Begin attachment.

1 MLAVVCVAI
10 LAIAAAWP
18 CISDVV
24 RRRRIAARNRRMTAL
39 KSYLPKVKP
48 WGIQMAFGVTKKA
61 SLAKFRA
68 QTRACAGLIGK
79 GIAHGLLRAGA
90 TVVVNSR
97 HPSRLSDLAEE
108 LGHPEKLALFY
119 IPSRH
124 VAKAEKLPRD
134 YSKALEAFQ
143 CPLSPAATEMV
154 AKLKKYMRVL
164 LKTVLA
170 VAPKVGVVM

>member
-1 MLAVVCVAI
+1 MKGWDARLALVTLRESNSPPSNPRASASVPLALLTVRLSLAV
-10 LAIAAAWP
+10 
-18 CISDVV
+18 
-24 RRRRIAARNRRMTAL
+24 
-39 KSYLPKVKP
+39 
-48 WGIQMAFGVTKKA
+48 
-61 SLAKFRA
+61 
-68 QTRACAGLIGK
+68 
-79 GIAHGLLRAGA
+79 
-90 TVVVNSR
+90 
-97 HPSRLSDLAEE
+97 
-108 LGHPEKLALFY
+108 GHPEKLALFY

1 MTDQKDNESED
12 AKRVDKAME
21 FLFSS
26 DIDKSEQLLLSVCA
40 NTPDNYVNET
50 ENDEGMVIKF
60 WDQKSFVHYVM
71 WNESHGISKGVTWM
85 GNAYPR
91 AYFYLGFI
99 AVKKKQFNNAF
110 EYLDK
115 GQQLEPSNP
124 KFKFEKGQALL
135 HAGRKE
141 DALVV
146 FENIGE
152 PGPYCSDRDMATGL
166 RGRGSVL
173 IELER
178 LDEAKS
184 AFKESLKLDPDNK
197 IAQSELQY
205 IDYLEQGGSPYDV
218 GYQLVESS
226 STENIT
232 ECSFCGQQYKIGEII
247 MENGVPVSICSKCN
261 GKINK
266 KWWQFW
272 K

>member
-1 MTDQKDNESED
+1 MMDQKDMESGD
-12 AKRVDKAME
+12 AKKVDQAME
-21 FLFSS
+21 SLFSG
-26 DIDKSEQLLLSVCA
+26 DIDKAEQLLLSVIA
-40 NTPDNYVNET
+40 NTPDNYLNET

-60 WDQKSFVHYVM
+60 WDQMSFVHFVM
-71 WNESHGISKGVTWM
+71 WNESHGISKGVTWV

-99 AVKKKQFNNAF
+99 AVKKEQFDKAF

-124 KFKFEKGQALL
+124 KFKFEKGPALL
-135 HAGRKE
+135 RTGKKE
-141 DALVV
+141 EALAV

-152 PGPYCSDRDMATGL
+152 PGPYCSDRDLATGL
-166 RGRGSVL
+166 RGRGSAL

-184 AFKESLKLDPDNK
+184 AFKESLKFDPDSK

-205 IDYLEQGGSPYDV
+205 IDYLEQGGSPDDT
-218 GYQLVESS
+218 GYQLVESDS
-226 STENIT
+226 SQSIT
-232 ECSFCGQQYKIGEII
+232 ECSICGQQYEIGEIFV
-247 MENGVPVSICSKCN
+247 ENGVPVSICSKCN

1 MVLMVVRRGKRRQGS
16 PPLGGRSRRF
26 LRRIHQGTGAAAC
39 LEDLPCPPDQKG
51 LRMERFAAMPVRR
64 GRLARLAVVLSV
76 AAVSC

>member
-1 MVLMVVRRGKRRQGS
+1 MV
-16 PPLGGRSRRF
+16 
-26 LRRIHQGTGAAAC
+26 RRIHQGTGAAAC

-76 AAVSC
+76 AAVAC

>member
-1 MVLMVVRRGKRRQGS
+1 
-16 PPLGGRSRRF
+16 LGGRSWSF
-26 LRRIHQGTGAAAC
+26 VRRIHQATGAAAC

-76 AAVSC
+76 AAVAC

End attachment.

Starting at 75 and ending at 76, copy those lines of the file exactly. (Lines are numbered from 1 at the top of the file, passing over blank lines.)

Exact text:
272 K

>member